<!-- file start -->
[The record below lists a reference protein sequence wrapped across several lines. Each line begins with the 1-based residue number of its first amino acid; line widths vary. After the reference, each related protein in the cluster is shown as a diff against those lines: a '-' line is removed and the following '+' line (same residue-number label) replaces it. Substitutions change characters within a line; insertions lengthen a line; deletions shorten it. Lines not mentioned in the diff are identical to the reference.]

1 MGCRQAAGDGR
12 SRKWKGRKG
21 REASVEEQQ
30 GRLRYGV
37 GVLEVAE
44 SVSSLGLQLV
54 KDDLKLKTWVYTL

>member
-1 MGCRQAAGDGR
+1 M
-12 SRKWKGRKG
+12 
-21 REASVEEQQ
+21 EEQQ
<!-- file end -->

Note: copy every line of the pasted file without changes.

[The record below lists a reference protein sequence wrapped across several lines. Each line begins with the 1-based residue number of its first amino acid; line widths vary. After the reference, each related protein in the cluster is shown as a diff against those lines: a '-' line is removed and the following '+' line (same residue-number label) replaces it. Substitutions change characters within a line; insertions lengthen a line; deletions shorten it. Lines not mentioned in the diff are identical to the reference.]

1 MGCRQAAGDGR
12 SRKWKGRKG
21 REASVEEQQ
30 GRLRYGV
37 GVLEVAE
44 SVSSLGLQLV
54 KDDLKLKTWVYTL

>member
-1 MGCRQAAGDGR
+1 M
-12 SRKWKGRKG
+12 
-21 REASVEEQQ
+21 EEQQ